The 2016 Kenneth E. Behring National History Day Contest will be held June 12 – 16.
Each year more than half a million students just like you participate. You will choose a historical topic related to the annual theme, and then conduct primary and secondary research. You will look through libraries, archives and museums, conduct oral history interviews, and visit historic sites. After you have analyzed and interpreted your sources, and have drawn a conclusion about the significance of your topic, you will then be able to present your work in one of five ways: as a paper, an exhibit, a performance, a documentary, or a website.
Questions about performances, websites, exhibits, papers, or documentaries?
Read the rules
Before you begin work on an entry for competition, you, your teacher, and your parents should carefully read the Contest Rule Book / Contest Rule Book in Spanish. Contact your regional or affiliate coordinator to learn if any rules have been revised since the publication of this rule book, and for more information on topics, sources, and deadlines. Find your affiliate coordinator.
Understand the Theme
Each year your research must connect to the NHD theme. The theme changes each year so if you do NHD every year, you will not repeat a theme. The themes are chosen to be broad enough to encourage investigation of topics ranging from local history to world history, and from ancient time to the recent past. To understand the historical importance of your topic you need to ask questions about time, place and context; cause and effect; change over time; and impact and significance. You must consider not only when and where events happened, but also why they occurred and what factors contributed to their development.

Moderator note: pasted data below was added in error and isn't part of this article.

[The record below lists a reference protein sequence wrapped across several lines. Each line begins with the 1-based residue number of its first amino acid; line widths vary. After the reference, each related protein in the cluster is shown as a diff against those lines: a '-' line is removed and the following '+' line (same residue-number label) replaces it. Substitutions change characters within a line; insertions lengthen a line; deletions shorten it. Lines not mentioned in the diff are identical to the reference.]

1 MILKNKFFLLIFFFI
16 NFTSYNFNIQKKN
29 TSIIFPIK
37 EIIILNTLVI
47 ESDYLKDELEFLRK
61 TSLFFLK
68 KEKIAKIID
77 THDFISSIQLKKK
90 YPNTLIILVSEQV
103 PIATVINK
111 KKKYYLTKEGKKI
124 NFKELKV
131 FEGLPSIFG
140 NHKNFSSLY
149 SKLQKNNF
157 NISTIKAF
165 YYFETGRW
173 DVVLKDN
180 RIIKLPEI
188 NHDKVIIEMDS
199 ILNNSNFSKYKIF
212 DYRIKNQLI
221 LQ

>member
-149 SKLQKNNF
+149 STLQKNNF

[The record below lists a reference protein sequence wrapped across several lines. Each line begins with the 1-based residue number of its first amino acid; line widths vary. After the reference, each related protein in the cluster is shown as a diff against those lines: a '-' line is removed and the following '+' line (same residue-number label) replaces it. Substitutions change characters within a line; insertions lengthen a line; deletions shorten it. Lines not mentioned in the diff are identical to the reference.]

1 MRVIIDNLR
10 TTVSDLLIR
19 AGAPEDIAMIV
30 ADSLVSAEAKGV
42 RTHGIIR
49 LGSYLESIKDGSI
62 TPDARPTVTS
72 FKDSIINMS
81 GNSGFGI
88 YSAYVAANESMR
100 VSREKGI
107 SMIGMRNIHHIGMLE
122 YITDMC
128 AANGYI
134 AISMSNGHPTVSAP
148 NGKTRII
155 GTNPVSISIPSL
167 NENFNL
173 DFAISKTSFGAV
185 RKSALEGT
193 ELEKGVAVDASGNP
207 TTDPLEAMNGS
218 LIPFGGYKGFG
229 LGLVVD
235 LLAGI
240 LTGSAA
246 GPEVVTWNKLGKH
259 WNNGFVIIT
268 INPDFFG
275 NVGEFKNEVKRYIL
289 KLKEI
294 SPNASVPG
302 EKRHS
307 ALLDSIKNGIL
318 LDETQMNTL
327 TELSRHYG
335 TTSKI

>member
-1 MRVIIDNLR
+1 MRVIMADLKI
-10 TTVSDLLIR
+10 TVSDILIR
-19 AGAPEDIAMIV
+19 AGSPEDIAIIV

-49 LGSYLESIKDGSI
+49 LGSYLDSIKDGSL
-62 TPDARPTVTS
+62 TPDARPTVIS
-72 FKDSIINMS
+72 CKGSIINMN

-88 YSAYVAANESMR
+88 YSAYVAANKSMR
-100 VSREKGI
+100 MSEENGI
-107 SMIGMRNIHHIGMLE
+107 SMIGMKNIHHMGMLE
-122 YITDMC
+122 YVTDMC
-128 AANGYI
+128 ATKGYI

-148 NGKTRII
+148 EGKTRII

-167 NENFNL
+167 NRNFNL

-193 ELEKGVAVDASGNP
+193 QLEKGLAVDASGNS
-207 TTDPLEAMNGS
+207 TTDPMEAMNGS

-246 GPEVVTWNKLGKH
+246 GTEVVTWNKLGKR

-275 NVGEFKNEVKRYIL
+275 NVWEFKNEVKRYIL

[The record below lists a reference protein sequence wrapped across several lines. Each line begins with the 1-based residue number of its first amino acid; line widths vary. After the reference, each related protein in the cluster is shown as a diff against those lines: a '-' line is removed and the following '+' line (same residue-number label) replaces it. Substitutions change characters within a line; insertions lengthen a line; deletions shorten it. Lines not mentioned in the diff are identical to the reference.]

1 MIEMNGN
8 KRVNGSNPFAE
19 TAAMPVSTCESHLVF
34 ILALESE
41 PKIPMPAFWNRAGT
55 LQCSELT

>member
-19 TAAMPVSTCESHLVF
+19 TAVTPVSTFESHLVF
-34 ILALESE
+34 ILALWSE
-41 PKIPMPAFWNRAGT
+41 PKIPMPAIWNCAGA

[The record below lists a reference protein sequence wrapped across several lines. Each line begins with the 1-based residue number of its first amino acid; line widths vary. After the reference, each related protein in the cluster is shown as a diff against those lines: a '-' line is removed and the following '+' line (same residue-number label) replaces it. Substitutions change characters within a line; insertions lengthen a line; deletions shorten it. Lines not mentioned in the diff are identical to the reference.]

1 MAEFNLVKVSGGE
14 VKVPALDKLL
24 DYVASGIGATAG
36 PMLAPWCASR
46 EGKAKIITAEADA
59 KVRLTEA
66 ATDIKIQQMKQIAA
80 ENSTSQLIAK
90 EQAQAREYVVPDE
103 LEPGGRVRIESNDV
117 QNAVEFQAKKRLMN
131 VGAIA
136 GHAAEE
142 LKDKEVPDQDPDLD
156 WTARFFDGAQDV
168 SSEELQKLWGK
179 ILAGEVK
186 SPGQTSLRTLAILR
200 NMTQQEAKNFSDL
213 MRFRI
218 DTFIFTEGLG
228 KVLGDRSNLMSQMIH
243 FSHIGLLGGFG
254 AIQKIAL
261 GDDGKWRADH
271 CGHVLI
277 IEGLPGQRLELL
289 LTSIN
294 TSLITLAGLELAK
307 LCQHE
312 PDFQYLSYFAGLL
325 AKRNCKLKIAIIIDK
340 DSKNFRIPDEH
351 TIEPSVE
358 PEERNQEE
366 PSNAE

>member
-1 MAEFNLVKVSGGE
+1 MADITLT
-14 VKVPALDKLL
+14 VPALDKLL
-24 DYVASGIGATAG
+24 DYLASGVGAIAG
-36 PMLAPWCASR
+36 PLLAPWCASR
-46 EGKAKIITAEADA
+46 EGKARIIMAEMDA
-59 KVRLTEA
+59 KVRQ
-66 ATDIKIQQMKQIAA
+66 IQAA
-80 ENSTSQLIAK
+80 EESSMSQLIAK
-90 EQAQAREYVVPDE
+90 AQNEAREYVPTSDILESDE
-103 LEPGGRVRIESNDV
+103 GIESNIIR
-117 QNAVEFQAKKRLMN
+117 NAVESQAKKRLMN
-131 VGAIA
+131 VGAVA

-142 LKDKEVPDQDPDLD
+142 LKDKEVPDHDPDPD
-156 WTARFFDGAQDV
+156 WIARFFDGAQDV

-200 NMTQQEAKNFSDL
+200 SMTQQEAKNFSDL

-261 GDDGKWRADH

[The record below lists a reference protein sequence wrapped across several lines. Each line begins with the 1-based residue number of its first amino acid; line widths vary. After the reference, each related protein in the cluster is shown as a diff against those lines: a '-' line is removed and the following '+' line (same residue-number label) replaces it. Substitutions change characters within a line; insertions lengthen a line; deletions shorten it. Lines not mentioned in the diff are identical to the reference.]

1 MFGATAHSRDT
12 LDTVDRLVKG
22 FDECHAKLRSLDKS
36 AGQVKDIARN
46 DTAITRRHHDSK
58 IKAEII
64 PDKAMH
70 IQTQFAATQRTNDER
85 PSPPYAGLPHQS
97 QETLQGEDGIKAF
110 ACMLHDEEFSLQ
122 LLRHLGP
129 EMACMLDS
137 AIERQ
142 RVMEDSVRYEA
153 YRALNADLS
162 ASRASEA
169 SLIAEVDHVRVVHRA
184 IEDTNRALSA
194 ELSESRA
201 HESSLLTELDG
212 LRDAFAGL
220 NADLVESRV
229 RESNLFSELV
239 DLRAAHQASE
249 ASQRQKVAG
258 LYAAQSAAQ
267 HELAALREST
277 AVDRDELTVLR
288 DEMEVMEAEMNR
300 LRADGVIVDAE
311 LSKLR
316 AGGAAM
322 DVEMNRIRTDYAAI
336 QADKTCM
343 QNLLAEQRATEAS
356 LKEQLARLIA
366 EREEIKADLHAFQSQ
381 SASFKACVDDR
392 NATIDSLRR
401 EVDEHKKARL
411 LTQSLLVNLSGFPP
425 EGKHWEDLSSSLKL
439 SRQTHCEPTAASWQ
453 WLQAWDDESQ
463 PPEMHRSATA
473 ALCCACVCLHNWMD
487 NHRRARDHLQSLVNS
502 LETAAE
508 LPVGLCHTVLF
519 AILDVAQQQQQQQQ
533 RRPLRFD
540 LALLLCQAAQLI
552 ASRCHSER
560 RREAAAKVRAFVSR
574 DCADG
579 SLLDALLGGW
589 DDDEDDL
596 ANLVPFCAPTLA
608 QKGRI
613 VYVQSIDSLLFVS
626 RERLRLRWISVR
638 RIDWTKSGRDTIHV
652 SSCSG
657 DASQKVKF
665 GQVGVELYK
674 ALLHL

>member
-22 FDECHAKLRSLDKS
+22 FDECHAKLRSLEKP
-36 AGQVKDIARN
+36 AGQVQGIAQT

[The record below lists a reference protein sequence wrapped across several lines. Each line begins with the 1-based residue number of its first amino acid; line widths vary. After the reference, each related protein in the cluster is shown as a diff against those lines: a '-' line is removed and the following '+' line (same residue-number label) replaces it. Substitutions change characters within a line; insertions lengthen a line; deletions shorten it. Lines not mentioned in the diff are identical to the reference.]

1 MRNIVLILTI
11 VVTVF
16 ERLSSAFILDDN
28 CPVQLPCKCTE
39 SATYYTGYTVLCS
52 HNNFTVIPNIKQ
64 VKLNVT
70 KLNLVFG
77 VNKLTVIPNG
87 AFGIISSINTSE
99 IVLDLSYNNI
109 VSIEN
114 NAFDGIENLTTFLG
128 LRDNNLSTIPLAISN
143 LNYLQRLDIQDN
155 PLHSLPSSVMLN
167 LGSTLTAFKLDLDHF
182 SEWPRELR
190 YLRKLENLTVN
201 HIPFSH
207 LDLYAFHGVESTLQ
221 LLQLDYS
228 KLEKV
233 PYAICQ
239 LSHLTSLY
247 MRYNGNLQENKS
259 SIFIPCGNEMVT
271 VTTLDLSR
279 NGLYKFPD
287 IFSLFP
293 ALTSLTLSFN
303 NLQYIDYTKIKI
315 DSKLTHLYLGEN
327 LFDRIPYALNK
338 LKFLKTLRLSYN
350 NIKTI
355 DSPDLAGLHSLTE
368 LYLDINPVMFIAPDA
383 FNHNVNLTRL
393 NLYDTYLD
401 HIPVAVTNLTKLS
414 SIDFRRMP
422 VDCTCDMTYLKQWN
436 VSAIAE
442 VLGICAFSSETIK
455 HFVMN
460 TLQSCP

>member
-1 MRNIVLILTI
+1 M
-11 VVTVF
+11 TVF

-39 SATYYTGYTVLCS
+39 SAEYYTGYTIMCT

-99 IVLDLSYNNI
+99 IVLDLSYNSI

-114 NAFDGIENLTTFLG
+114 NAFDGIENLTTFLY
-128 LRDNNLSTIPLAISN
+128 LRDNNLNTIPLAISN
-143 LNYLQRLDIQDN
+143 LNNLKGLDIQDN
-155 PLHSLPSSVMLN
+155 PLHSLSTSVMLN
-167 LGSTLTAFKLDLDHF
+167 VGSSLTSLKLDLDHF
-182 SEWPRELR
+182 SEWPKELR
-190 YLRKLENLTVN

Choosing a Topic
Topics for research are everywhere! Think about a time in history or individuals or events that are interesting to you. Start a list. Read books, newspapers or other sources of information and add to your list. Talk with relatives, neighbors, or people you know who have lived through a particular time in history that interests you and add more ideas. Keep thinking, reading and talking to people until you have many ideas that are interesting. Now go back through the list and circle the ideas that connect with the theme. From the ideas that you circled, select one to begin your research. Keep your list because you might need it again. Selecting a National History Day topic is a process of gradually narrowing down the area of history (period or event) that interests you to a manageable subject. For example, if you’re interested in Native Americans and the theme is Leadership and Legacy in History, a natural topic would be treaty rights. Now from there, you would consider the resources you have available to you—perhaps your local historical society—and possibly choose a Native American/U.S. treaty based in your affiliate’s history. Your process might look something like this: